Locals try to stall Briones demolition

Locals try to stall Briones demolition

There are 13 comments on the Palo Alto Daily News story from Jan 25, 2007, titled Locals try to stall Briones demolition. In it, Palo Alto Daily News reports that:

The long struggle between the city of Palo Alto and the owners of the Juana Briones residence over the historical home's demolition continued this week when residents began clamoring for a full review of the ...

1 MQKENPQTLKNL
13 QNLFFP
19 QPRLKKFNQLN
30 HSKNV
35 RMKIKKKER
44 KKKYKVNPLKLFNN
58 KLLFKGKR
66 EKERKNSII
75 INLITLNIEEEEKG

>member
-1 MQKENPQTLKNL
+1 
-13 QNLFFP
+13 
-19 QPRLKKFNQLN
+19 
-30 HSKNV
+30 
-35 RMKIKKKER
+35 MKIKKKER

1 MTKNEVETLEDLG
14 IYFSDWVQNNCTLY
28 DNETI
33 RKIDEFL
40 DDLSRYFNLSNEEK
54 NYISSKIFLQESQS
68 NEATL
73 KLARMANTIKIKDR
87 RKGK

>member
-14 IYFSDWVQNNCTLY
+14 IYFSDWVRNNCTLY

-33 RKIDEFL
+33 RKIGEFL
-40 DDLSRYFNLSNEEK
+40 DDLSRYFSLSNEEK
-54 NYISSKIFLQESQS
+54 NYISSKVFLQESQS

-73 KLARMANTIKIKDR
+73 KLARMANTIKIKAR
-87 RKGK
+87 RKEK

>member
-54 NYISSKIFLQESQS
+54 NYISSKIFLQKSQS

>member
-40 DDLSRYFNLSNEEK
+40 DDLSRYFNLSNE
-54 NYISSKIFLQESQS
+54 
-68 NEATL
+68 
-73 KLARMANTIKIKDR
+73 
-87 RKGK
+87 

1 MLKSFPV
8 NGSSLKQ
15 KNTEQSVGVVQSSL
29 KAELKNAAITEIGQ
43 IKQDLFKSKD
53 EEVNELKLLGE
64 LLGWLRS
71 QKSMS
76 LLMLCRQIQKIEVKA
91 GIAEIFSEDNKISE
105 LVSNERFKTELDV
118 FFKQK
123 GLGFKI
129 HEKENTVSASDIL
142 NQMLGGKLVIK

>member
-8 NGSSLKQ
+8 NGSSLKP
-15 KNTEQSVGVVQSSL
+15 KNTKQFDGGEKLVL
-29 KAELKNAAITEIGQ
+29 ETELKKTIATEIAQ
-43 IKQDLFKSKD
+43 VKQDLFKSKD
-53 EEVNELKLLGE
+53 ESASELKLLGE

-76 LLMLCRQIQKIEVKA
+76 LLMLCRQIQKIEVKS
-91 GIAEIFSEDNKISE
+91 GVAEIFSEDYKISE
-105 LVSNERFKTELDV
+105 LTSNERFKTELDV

The long struggle between the city of Palo Alto and the owners of the Juana Briones residence over the historical home's demolition continued this week when residents began clamoring for a full review of the site's significance. <br/> <br/>Members of the Juana Briones Heritage Foundation, aided by land preservationist attorney Susan Brandt-Hawley, asked the Palo Alto City Council this week to conduct an environmental impact review before permitting the demolition. <br/> <br/>"It's the oldest existing structure in Palo Alto and it's associated with Juana Briones, a personage of historical significance," said Clark Akatiff, board member of the foundation. "You can't just grant a demolition permit without doing an environmental impact review." <br/> <br/>In a Jan. 22 letter to the Council, Brandt-Hawley said the review is required under the California Environmental Quality Act and cited the city's municipal code requiring "a moratorium in the issuance of any demolition permit while the Historical Resources Board reviews the project and makes recommendations." <br/> <br/>"There's no indication that the city is not going to do (a review.)," Brandt-Hawley said Wednesday. "We just wanted to communicate early on that CEQA needs to be followed." <br/> <br/>She noted that conducting the review is separate from the recent court decision allowing Jiam Nulman and Avelyn Welczer, the homeowners, to raze the house. <br/> <br/>In November, the 6th Appellate District of the California Court of Appeals ruled that the city had missed its opportunity to enforce the Mills Act, which provides tax relief to owners of historic homes in exchange for maintaining the property. The city will also have to pay the couple $275,000 in legal fees. <br/> <br/>"We want to see all the alternatives listed and considered," said Gail Woolley, the foundation's co-president and a former mayor of Palo Alto. "The most reasonable alternative is that they offer the property for sale before they demolish the house." <br/> <br/>The city signed the Mills Act contract with the home's previous owners while Woolley was mayor, she said. <br/> <br/>Brandt-Hawley said she recently prevented a similar demolition of the historic Griffin House on the campus of Foothill College. <br/> <br/>But Akatiff pointed out that the review "would not necessarily protect the house indefinitely." <br/> <br/>"A demolition permit might still be issued because measures of mitigation (may come up in the review)," he said. "But until a study is done, there's no way of knowing this." <br/> <br/>The City Council met with city attorneys on Monday night in closed session on the matter, but did not report any action. <br/> <br/>The attorney representing the homeowners could not be reached for comment Wednesday. <br/> <br/>Located at 4155 Old Adobe Road, the home was built in the 1840s by Briones, a farmer and rancher who sold food, traded hides internationally and helped manage a smallpox outbreak in Marin County, according to the foundation's Web site. <br/> <br/>"She was a woman in a man's world who nonetheless was able to hold her own," Akatiff said. <br/> <br/>E-mail Kristina Peterson at [email protected] <br/>